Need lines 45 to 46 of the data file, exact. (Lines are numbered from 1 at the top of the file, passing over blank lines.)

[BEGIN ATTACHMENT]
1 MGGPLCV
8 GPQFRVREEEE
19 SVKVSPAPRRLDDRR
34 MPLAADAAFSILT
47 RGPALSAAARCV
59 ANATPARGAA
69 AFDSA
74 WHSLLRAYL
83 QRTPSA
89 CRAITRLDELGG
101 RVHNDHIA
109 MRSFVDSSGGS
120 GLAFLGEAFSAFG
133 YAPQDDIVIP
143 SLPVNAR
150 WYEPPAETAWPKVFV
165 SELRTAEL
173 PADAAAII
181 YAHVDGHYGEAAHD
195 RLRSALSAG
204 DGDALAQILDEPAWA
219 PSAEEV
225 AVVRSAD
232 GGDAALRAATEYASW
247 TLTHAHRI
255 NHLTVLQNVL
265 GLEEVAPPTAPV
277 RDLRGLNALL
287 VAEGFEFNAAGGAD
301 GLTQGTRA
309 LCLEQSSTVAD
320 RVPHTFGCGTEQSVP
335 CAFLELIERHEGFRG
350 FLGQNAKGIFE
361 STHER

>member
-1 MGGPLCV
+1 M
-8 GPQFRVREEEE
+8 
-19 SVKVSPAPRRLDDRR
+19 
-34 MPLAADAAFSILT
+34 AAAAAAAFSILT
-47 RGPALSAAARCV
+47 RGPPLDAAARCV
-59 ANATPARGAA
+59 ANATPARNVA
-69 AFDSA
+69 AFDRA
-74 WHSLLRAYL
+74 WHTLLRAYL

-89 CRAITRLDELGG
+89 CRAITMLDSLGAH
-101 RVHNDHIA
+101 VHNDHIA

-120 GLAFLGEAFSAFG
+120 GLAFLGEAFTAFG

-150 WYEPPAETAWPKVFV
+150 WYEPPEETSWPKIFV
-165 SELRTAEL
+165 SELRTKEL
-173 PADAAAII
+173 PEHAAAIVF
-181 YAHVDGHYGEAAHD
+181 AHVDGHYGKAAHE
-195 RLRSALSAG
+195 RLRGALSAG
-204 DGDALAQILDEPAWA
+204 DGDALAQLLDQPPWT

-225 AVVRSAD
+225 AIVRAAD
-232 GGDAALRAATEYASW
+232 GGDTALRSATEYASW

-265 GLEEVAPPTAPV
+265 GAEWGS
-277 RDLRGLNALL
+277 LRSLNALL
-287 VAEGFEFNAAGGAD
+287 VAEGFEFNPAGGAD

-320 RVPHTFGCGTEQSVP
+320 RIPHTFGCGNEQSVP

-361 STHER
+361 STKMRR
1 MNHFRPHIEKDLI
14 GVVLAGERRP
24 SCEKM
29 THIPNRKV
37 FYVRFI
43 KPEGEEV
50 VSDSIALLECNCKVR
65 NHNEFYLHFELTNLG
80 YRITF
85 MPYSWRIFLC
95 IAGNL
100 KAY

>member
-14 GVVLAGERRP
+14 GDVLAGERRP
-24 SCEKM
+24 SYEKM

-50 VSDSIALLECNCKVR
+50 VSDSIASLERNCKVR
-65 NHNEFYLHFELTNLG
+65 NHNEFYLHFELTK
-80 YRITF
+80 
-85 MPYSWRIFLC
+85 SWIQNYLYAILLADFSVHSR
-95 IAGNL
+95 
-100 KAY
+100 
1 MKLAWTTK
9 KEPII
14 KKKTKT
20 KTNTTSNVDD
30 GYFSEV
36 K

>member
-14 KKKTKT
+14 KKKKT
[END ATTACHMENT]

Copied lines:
-47 RGPALSAAARCV
+47 RGPPLDAAARCV